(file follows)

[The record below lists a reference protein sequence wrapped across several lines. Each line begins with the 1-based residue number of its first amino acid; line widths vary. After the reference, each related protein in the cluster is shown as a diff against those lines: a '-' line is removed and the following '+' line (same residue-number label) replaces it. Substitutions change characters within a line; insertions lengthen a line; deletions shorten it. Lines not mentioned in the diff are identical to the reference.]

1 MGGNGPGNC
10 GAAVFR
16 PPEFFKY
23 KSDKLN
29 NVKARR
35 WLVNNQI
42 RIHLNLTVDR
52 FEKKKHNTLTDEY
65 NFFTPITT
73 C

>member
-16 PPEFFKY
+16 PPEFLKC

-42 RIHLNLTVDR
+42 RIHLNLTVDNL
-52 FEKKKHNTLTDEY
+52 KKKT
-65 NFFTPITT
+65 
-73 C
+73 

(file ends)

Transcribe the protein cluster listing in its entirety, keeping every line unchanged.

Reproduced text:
[The record below lists a reference protein sequence wrapped across several lines. Each line begins with the 1-based residue number of its first amino acid; line widths vary. After the reference, each related protein in the cluster is shown as a diff against those lines: a '-' line is removed and the following '+' line (same residue-number label) replaces it. Substitutions change characters within a line; insertions lengthen a line; deletions shorten it. Lines not mentioned in the diff are identical to the reference.]

1 MGGNGPGNC
10 GAAVFR
16 PPEFFKY
23 KSDKLN
29 NVKARR
35 WLVNNQI
42 RIHLNLTVDR
52 FEKKKHNTLTDEY
65 NFFTPITT
73 C

>member
-16 PPEFFKY
+16 PPEFLKC

-42 RIHLNLTVDR
+42 RIHLNLTVDNL
-52 FEKKKHNTLTDEY
+52 KKKT
-65 NFFTPITT
+65 
-73 C
+73 